Cocaine addiction: relationship to seasonal affective disorder

Int J Neurosci. May-Jun 1992;64(1-4):195-201. doi: 10.3109/00207459209000545.


We report a 25 year-old patient with seasonal affective disorder (SAD) and cocaine abuse who experienced cyclical fluctuations in cocaine craving which were concomitant with seasonal alterations in mood. The temporal association of both disorders in this patient suggests that they may share a common underlying pathophysiology. Since disturbances in circadian rhythms and pineal melatonin functions may in part underlie the pathophysiology of SAD and the psychomimetic effects of cocaine are mediated in part through the pineal gland, we propose that dysfunction of circadian rhythms and pineal melatonin functions may partly mediate the association of SAD with cocaine abuse. This hypothesis may have potential clinical and therapeutic implications for a subgroup of cocaine abusers with SAD since light therapy, which is efficacious in the therapy of SAD, may also prove to be beneficial in reducing cocaine addiction. Furthermore, the report illustrates the need for investigations of environmental cues for cocaine abuse with specific attention given to the effects of light on circadian mood changes.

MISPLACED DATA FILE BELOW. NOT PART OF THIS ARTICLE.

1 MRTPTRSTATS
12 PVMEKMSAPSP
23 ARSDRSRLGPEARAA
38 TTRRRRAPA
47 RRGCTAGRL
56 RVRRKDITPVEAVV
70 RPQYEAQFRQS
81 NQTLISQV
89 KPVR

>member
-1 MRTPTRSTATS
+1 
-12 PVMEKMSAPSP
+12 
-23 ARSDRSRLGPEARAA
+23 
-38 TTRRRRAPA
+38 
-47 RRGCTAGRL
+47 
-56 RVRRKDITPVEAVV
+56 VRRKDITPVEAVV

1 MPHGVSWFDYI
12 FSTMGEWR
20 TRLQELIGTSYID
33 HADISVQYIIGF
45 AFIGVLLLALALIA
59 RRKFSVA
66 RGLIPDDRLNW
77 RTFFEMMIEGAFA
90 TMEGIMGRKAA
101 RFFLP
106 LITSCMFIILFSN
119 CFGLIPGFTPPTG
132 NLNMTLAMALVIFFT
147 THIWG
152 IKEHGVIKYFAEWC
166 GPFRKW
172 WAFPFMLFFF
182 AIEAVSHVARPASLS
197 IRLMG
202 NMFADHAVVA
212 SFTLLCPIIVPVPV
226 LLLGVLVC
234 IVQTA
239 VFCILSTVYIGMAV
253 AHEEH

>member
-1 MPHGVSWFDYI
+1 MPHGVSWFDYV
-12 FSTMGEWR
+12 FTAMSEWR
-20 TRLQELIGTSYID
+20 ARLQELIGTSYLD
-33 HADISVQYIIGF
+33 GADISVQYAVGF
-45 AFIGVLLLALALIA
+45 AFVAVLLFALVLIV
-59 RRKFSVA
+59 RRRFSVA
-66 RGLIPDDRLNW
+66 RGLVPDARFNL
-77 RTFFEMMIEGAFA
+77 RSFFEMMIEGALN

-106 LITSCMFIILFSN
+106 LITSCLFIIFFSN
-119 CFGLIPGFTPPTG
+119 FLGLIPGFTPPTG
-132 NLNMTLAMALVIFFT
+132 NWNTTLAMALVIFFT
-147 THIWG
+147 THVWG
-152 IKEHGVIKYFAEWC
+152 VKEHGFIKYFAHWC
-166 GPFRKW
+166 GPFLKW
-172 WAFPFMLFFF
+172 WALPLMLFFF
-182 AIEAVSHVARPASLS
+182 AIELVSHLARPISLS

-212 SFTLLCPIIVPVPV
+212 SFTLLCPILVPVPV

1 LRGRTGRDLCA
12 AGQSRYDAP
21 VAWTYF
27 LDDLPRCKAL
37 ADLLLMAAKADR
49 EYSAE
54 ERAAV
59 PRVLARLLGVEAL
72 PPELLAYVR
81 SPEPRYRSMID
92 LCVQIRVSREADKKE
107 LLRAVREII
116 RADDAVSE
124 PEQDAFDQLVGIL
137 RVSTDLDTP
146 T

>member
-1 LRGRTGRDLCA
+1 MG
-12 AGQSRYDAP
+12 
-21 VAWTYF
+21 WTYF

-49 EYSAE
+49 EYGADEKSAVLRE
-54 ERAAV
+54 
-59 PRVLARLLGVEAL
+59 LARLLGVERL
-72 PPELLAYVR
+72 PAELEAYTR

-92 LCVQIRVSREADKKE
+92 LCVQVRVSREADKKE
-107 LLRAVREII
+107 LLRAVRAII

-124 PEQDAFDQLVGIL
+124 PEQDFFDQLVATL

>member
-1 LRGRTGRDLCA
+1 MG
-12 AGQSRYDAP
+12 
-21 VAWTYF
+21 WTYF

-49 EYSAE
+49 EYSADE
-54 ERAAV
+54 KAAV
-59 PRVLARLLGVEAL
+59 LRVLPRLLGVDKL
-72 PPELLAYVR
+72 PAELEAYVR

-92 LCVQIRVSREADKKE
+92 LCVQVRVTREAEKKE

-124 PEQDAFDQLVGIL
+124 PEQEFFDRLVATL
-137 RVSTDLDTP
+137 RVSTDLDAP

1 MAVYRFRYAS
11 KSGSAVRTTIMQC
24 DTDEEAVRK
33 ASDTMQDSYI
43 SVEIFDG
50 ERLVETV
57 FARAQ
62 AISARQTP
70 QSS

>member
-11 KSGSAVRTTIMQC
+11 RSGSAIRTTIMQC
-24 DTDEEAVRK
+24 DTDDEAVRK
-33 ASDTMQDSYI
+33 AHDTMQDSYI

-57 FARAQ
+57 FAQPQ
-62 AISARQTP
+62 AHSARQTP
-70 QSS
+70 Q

Publication types

  • Case Reports

MeSH terms

  • Adult
  • Affect / physiology
  • Appetite / physiology
  • Circadian Rhythm / physiology
  • Cocaine*
  • Cognition / physiology
  • Humans
  • Male
  • Pineal Gland / physiology
  • Seasonal Affective Disorder / complications
  • Seasonal Affective Disorder / psychology*
  • Seasons
  • Sleep / physiology
  • Substance-Related Disorders / complications
  • Substance-Related Disorders / psychology*
  • Substance-Related Disorders / rehabilitation


  • Cocaine